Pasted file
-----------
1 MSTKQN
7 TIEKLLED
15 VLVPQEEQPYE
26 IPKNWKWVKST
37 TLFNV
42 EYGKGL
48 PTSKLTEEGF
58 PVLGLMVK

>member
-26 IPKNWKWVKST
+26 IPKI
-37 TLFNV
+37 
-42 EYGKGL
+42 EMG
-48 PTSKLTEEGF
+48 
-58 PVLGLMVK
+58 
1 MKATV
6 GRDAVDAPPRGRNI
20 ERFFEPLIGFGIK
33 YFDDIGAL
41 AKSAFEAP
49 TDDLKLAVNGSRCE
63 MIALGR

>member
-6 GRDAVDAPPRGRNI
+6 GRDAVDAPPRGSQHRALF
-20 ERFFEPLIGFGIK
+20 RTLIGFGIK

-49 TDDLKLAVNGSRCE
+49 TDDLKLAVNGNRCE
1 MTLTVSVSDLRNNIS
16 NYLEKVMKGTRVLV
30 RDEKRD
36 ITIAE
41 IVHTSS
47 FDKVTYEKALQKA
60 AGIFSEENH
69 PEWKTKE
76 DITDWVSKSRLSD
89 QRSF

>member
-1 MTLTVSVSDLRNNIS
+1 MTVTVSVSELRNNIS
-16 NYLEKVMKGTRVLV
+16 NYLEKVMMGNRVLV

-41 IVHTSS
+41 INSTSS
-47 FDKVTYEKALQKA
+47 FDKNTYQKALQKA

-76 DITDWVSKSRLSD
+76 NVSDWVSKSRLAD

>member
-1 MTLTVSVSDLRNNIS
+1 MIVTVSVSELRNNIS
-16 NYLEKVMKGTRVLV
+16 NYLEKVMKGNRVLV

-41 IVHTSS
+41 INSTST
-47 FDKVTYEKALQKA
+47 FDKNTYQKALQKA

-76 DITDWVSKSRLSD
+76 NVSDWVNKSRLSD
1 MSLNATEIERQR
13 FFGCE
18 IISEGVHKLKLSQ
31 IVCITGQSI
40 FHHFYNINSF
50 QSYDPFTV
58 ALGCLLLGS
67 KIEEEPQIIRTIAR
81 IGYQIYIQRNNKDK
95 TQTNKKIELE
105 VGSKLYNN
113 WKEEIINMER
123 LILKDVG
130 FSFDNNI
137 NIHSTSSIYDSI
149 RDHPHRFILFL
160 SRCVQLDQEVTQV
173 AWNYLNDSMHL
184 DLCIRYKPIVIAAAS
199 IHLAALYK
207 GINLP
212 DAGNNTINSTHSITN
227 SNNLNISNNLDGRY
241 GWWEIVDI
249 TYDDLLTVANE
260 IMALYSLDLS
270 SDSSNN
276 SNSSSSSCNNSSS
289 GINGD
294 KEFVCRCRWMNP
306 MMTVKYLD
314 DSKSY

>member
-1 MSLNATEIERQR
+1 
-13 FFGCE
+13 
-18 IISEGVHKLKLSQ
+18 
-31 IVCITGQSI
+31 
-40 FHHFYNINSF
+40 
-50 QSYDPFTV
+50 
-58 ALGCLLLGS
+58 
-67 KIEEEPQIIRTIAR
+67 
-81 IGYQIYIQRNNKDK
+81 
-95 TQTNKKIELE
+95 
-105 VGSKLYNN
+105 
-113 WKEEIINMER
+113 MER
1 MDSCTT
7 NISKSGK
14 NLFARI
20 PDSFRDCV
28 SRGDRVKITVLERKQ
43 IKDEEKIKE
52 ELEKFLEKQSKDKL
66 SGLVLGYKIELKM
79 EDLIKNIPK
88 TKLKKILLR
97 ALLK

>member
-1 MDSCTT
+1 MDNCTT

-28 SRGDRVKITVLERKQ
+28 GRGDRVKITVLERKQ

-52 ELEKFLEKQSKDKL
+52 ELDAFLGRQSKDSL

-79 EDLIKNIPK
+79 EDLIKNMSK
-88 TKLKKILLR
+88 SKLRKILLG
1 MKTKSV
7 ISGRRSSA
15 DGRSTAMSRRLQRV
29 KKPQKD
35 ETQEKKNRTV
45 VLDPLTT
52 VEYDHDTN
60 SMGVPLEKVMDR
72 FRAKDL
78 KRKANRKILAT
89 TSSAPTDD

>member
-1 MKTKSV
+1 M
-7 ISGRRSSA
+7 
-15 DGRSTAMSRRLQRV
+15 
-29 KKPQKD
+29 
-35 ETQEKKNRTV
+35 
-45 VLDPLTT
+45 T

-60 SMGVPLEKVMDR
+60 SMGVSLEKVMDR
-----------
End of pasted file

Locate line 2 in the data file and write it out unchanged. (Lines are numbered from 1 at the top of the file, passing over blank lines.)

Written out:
7 TIEKLLED